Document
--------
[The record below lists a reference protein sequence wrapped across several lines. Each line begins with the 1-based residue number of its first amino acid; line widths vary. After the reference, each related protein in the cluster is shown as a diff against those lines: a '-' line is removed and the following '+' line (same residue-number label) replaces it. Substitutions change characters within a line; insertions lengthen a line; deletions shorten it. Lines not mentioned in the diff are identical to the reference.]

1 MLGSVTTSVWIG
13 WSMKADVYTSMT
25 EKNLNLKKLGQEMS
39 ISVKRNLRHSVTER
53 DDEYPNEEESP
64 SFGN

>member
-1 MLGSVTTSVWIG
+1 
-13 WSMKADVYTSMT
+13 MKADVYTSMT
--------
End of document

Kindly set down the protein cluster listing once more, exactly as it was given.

[The record below lists a reference protein sequence wrapped across several lines. Each line begins with the 1-based residue number of its first amino acid; line widths vary. After the reference, each related protein in the cluster is shown as a diff against those lines: a '-' line is removed and the following '+' line (same residue-number label) replaces it. Substitutions change characters within a line; insertions lengthen a line; deletions shorten it. Lines not mentioned in the diff are identical to the reference.]

1 MLGSVTTSVWIG
13 WSMKADVYTSMT
25 EKNLNLKKLGQEMS
39 ISVKRNLRHSVTER
53 DDEYPNEEESP
64 SFGN

>member
-1 MLGSVTTSVWIG
+1 
-13 WSMKADVYTSMT
+13 MKADVYTSMT